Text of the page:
A Prospective Comparison of the Outcome of Triplet Pregnancies Managed Expectantly or by Multifetal Reduction to Twins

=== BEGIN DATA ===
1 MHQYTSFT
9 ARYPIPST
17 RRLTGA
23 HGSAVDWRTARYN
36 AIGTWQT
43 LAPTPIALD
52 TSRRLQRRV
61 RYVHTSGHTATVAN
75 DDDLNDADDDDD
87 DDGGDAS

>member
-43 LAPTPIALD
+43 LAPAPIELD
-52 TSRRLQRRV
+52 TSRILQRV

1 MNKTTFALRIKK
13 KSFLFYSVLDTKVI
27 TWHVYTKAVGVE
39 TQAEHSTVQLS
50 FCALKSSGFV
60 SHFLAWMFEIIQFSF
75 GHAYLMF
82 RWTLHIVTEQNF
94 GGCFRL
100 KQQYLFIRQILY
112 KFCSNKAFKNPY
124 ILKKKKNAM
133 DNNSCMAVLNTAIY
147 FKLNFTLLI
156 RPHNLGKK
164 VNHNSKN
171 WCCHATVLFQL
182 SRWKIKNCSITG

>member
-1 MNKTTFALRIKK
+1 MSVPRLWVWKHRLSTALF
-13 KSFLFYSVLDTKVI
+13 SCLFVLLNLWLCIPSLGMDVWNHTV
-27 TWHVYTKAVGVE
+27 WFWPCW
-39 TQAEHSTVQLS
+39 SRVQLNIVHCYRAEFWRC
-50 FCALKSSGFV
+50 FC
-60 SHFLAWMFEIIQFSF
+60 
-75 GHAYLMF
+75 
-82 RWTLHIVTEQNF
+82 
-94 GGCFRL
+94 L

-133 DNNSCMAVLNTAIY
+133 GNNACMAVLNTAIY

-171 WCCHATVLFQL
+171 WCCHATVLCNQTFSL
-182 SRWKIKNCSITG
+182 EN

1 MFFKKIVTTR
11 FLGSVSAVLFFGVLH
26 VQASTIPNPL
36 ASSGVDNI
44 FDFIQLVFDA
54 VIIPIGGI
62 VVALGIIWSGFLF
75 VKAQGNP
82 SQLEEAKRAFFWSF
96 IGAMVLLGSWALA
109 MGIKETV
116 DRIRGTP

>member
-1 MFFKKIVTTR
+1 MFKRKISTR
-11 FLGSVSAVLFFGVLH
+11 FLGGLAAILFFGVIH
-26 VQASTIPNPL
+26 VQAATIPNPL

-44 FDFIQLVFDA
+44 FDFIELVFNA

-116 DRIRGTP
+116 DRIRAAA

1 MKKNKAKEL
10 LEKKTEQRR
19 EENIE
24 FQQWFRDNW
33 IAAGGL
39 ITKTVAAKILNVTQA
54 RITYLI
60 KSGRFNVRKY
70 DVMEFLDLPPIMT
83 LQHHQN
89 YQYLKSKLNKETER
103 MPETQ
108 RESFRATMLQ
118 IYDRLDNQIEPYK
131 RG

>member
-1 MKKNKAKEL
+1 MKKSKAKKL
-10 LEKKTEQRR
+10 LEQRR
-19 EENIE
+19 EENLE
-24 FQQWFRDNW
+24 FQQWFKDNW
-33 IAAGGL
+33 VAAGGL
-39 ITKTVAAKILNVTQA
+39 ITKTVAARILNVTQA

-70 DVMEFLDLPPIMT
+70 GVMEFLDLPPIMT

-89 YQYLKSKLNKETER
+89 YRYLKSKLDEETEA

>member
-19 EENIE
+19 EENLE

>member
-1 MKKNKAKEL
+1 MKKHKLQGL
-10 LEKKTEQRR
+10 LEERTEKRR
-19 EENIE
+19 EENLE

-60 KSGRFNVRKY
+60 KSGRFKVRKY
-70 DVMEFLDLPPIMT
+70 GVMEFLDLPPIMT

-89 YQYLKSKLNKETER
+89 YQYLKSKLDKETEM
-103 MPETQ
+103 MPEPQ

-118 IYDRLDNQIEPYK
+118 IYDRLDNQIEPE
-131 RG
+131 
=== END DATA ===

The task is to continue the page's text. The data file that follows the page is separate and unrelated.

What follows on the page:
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OBJECTIVEOur aim was to compare the outcome of triplet pregnancies managed expectantly or by multifetal reduction to twins.STUDY DESIGNFrom January 1984 through January 1992, 140 triplet gestations were diagnosed before the ninth gestational week. Multifetal pregnancy reduction was performed at the patient's request in 34 women. The remaining 106 triplet pregnancies were managed expectantly. All patients were prospectively followed up and delivered in a single perinatal department.RESULTSLoss of the entire pregnancy before 25 gestational weeks occurred in 20.7% of the triplet pregnancies managed expectantly as compared with 8.7% in the group with reduction to twins. A successful pregnancy as defined by the discharge home of at least one infant occurred in 88.2% of the group with reduction to twins and 74.5% of the triplets managed expectantly. Fetal reduction to twins was associated with a significantly lower incidence of the following: prematurity (p < 0.001), low-birth-weight infants (p < 0.001), and very-low-birth-weight infants (p < 0.001). Pregnancy complications and neonatal morbidity and mortality were less in the group with reduction to twins.CONCLUSIONSMultifetal pregnancy reduction of triplet pregnancies to twins resulted in improved pregnancy outcome without an excess loss of the entire pregnancy as compared with the outcome of triplet gestations managed expectantly. (AM J OBSTET GYNECOL 1994;170:874-9.)

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